AFTER two months of Draconian measures, there are clear signs that the Solidarity-led Polish government has managed to lick last year's hyperinflation, which had reached an annual rate of 1,090 percent in January. Although inflation for the month of January was much higher than expected - 78 percent - it fell below 10 percent in February. The government expects inflation to be equally low in March.
More meat, fruit, and vegetables are available to buy in the shops. The zloty is a stable, convertible currency, around 9,500 zloty to the dollar. And hard currency reserves have grown by $70 million since the beginning of the year.
On the negative side, unemployment in February has trebled, to more than 150,000 people from 55,800 in January and 9,600 in December last year. Currently there are only 20,000 job vacancies.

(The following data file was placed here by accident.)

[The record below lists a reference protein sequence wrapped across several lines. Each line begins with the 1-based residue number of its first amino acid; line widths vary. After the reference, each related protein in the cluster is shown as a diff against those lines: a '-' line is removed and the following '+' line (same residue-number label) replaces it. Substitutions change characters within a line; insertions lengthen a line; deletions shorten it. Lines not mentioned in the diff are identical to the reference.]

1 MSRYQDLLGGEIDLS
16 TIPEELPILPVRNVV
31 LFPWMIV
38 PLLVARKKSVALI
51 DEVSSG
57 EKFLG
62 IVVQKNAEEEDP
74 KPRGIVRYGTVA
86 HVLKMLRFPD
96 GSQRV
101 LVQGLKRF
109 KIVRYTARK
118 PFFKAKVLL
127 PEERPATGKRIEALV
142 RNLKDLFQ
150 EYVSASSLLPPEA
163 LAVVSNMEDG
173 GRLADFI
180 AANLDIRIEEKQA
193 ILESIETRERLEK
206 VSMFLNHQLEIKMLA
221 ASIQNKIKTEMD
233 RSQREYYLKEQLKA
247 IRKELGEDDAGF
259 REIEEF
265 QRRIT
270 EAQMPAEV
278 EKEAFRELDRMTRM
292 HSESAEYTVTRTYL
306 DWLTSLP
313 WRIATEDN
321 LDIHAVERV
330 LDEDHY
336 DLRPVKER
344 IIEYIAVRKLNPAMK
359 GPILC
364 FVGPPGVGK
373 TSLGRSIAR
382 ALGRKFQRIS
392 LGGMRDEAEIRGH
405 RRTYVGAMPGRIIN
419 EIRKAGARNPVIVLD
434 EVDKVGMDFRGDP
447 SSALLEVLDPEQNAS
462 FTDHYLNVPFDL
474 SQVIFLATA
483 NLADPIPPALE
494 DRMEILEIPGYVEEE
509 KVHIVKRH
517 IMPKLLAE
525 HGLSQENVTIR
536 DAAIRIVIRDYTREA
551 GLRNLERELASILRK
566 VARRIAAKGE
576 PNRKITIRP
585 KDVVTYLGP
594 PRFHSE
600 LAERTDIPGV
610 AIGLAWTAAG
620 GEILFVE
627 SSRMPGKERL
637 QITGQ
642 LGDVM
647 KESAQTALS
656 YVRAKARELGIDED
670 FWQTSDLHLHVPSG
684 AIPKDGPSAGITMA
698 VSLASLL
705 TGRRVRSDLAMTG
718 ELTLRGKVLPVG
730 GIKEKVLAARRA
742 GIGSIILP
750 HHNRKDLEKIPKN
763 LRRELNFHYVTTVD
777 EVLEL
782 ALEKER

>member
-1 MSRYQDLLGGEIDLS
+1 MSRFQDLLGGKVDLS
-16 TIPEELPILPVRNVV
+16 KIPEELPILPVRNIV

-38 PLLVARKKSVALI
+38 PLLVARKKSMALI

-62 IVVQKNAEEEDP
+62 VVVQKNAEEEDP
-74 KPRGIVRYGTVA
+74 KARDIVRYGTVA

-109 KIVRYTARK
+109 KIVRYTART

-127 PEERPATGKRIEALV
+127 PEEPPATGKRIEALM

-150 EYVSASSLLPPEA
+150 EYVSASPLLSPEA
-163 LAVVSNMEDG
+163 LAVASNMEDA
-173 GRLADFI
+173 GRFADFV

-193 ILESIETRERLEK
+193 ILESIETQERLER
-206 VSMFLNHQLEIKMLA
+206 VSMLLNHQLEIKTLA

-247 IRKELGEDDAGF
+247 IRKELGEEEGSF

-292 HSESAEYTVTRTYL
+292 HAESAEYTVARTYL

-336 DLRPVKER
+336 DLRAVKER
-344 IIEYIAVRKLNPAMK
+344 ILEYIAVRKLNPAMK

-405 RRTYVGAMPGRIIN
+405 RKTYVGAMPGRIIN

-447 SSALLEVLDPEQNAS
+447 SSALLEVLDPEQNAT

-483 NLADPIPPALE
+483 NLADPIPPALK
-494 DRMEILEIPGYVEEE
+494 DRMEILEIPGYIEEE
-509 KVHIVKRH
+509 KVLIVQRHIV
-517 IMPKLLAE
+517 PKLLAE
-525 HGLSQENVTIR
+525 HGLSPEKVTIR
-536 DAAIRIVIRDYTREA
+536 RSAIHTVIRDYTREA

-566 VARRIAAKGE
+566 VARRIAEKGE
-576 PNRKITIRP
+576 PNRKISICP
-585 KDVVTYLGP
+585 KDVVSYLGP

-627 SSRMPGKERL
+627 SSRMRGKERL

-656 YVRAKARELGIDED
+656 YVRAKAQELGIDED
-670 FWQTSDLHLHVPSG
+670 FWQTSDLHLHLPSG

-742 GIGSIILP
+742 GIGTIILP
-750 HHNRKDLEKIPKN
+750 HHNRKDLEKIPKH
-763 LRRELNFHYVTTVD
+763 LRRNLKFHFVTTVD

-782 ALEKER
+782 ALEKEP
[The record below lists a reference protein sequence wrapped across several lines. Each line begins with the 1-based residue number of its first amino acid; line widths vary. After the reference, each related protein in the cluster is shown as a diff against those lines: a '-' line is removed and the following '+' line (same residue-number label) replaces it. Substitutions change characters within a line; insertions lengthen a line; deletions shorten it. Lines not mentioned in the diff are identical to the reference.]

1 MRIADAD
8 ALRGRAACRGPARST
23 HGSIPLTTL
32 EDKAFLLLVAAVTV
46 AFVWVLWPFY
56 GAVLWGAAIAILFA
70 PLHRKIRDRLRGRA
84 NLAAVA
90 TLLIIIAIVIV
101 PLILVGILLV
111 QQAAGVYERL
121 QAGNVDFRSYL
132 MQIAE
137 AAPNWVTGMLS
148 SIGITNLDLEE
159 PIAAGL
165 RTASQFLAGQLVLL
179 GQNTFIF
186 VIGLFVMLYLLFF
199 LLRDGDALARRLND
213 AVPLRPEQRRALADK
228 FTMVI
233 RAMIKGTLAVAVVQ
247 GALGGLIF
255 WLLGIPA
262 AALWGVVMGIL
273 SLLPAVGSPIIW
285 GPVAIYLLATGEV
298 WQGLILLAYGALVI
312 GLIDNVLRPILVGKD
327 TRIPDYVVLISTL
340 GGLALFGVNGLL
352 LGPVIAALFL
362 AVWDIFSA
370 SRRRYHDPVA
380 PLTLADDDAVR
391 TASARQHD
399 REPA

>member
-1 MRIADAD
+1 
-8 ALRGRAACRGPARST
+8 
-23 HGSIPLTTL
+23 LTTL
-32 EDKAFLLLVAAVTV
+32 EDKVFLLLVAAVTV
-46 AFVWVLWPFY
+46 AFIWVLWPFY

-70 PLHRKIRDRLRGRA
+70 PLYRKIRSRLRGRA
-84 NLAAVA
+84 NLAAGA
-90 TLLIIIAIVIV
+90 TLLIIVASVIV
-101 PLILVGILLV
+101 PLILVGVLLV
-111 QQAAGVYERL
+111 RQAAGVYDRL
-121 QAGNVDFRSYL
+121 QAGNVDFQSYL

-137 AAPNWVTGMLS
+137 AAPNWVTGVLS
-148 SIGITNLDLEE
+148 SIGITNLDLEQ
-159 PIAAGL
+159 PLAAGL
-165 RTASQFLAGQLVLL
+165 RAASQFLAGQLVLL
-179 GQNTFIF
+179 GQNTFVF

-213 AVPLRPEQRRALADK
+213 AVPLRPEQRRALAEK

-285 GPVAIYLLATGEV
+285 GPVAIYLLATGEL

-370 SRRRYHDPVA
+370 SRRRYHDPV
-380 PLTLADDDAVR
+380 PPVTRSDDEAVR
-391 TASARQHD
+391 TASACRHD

And production has dropped by around 25 percent.
``We are monitoring the production drop closely, because while some recession was inevitable, and we expected it, we must defend ourselves from a really deep recession,'' said Leszek Balcerowicz, vice prime minister for finance, in an interview recently in a Polish paper. ``We ... shall depend largely on intuition to answer the question about when to loosen the tight grip on finance without triggering fresh inflation. We must be extremely careful here.''
The past two months have been difficult for the Poles. Still, Mr. Balcerowicz, the main architect of the reforms, and the Solidarity government continue to have the Polish population's confidence. In the latest poll, Poland's economy is now viewed more positively than any time in the past two years, although 76 percent are still critical.
For Ernst Skalski, a writer on the Polish economy at the Gazeta Wyborcza newspaper, the main worry is recession. ``The society has taken all this economic state of emergency very well up to now,'' he says, ``but it's difficult to have this go on for long.''
Real wages, for example, dropped 35 percent from September 1989 to January this year. Consequently, there is a greater balance between supply and demand. People do not have as much money as before, and lower income groups especially feel the pinch.